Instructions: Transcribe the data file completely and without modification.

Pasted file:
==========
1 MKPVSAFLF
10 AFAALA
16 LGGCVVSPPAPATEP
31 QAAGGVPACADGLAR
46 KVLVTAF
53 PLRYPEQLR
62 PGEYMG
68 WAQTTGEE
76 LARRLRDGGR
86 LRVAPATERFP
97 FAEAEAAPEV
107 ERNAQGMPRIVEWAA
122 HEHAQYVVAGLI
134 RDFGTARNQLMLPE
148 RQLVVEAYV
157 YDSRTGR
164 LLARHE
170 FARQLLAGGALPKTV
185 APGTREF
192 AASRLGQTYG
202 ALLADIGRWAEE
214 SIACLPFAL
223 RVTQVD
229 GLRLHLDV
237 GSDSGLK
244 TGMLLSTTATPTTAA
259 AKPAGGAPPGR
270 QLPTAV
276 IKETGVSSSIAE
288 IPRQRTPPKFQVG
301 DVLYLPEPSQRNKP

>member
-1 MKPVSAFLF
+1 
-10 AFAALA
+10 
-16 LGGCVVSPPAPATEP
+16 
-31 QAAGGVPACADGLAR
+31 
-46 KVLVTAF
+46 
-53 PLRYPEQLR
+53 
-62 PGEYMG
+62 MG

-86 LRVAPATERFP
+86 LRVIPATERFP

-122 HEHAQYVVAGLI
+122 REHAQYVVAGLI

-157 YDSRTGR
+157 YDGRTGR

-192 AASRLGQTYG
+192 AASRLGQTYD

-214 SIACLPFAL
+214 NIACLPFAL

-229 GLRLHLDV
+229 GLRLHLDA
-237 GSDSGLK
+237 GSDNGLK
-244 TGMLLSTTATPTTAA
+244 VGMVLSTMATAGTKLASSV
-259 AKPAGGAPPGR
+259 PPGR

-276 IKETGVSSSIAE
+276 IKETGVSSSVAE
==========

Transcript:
1 MKPVSAFLF
10 AFAALA
16 LGGCVVSPPAPATEP
31 QAAGGVPACADGLAR
46 KVLVTAF
53 PLRYPEQLR
62 PGEYMG
68 WAQTTGEE
76 LARRLRDGGR
86 LRVAPATERFP
97 FAEAEAAPEV
107 ERNAQGMPRIVEWAA
122 HEHAQYVVAGLI
134 RDFGTARNQLMLPE
148 RQLVVEAYV
157 YDSRTGR
164 LLARHE
170 FARQLLAGGALPKTV
185 APGTREF
192 AASRLGQTYG
202 ALLADIGRWAEE
214 SIACLPFAL
223 RVTQVD
229 GLRLHLDV
237 GSDSGLK
244 TGMLLSTTATPTTAA
259 AKPAGGAPPGR
270 QLPTAV
276 IKETGVSSSIAE
288 IPRQRTPPKFQVG
301 DVLYLPEPSQRNKP

>member
-1 MKPVSAFLF
+1 
-10 AFAALA
+10 
-16 LGGCVVSPPAPATEP
+16 
-31 QAAGGVPACADGLAR
+31 
-46 KVLVTAF
+46 
-53 PLRYPEQLR
+53 
-62 PGEYMG
+62 MG

-86 LRVAPATERFP
+86 LRVIPATERFP

-122 HEHAQYVVAGLI
+122 REHAQYVVAGLI

-157 YDSRTGR
+157 YDGRTGR

-192 AASRLGQTYG
+192 AASRLGQTYD

-214 SIACLPFAL
+214 NIACLPFAL

-229 GLRLHLDV
+229 GLRLHLDA
-237 GSDSGLK
+237 GSDNGLK
-244 TGMLLSTTATPTTAA
+244 VGMVLSTMATAGTKLASSV
-259 AKPAGGAPPGR
+259 PPGR

-276 IKETGVSSSIAE
+276 IKETGVSSSVAE